With a so-called “Godzilla” El Niño on its way, only a few weekends remain to explore the high country near Durango on anything other than a pair of skis. And while powder-hounds are counting down the seconds until the real snow hits, many outdoor enthusiasts are still clinging to the warm days of high-country hikes, bike rides, and climbs.
From Molas Pass to new climbing routes at RV Wall, the shoulder season of fall in Durango is the time to get your act in gear for some autumn adventures. Here, seven to check off the list before winter takes over.
1. Climbing: RV Wall
Never heard of it? Don’t worry; you’re not the only one. These new sport routes set on the band of cliffs below Coal Bank Pass were only recently added to Mountain Project and have seen very little use except by those “in the know.” Though there are currently only eleven routes, ranging from 5.7 to 5.11+, this super accessible and scenic spot is worth checking out before winter. Park at the Coal Bank parking lot and walk to the right, past the bathrooms. Follow an indistinct trail that leads parallel to the highway and then eventually cuts through the drainage and takes you to the base of the cliff band.
2. Trail Running: Ice Lake Basin
Better fit this one in quick, because the Ice Lakes trail will either be crazy muddy or nigh impassible after the next storm rolls through. Starting at 9,840 feet, the Ice Lakes trail gains 1,600 feet of elevation in the first two miles. Enjoy the incredible views at the Lower Ice Lake Basin, or keep running another 1.5 miles to the Upper Ice Lakes. This out-and-back is at most an eight-mile round-trip, with more than 2,000 feet of elevation gain: a brag-worthy way to wrap up the summer training season before chillier weather comes in.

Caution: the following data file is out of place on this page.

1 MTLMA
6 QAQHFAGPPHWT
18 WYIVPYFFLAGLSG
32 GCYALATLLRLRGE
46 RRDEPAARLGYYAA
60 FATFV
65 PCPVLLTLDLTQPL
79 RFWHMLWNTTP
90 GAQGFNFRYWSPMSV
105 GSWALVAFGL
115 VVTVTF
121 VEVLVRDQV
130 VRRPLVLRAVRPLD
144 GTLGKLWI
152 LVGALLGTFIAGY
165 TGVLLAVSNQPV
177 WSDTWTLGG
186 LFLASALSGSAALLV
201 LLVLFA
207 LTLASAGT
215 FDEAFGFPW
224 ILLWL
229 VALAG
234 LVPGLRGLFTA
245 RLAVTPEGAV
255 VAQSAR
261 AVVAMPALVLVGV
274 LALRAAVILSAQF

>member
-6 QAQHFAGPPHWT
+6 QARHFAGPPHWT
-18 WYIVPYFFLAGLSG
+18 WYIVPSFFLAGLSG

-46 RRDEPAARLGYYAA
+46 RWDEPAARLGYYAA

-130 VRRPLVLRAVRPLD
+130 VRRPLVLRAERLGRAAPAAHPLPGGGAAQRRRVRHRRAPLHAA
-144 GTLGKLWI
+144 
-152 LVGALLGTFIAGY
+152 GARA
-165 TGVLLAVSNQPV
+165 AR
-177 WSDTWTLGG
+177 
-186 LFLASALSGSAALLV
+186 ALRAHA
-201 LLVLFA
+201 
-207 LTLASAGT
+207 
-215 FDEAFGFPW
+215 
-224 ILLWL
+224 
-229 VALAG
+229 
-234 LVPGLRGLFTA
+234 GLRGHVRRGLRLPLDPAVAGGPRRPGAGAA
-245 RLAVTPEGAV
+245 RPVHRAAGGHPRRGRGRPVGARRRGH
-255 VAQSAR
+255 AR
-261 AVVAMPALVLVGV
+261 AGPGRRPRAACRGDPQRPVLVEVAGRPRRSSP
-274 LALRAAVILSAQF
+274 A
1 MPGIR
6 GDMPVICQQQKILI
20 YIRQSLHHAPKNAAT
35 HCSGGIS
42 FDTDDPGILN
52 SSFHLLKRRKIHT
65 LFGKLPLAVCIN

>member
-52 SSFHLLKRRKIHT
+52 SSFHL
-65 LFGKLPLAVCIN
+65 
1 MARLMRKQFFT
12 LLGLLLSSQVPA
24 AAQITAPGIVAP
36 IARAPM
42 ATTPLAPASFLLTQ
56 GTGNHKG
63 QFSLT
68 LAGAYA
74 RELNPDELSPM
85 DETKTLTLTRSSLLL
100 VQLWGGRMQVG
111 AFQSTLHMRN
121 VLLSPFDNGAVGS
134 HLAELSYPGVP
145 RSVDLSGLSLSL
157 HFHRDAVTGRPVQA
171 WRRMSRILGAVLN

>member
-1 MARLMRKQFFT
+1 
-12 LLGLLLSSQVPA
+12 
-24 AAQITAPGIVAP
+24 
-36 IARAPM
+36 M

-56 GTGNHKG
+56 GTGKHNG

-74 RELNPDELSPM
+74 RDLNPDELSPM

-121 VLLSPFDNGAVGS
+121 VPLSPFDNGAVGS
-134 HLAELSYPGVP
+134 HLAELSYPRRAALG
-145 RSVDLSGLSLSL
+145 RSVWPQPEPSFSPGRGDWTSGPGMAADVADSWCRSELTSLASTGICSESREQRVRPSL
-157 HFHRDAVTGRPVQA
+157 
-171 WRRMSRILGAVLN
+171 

3. Hiking: Cascade Creek
4. Mountain Biking: Dry Fork Loop
This super fun loop that includes a section of the Colorado Trail is great for riders of all levels. The entire Dry Fork Loop is roughly 8.6 miles with 1,000 feet of elevation gain and features like wide turns and short technical sections over rocks. It’s well suited for newbie riders looking to hone their skills or more experienced riders looking to enjoy the dirt as much as possible before the mud takes over.
5. Climbing: Lemon Reservoir
The perfect granite cliffs lining the banks of the cascading Florida River are home to some of the best sport and trad climbing in the Durango area. The Lemon Reservoir climbing area is divided in two by the river, splitting the 42 routes evenly between the east and west side with everything from 5.8 to 5.13a. On many of the routes, you can hike to the top and set up a top rope. This time of year, the river should be low enough to make crossing to the routes on either side easy enough. But don’t wait too long before hitting the rock: This scenic summer crag will soon see its season come to a close.
6. Backpacking: Spud Lake
By now, you should have had your fill of epics and are ready for a bit of R&R. The one-mile hike into Spud Lake is a pleasant stroll with very little climbing. Bring the camp chairs and a six-pack, and plan to spend the weekend chilling out by this picturesque alpine lake. With multiple pre-established campsites along the banks of the lake, you shouldn’t have a problem finding that perfect spot for a weekend getaway.
7. Trail Running: Animas Mountain
Okay, this isn’t exactly the high country, but Animas Mountain does shut down around December 15 for a seasonal wildlife closure. If you’re not ready to give up on trail running just yet for the season, get out to Animas before it’s too late. The first 2.5 miles is mostly uphill, with nearly 1,500 feet of elevation gain. Rough and rocky, this trail can be quite technical, especially for those making the transition from pavement to dirt. But with temperatures dropping daily, this six-mile loop can be enjoyed just about any time of day.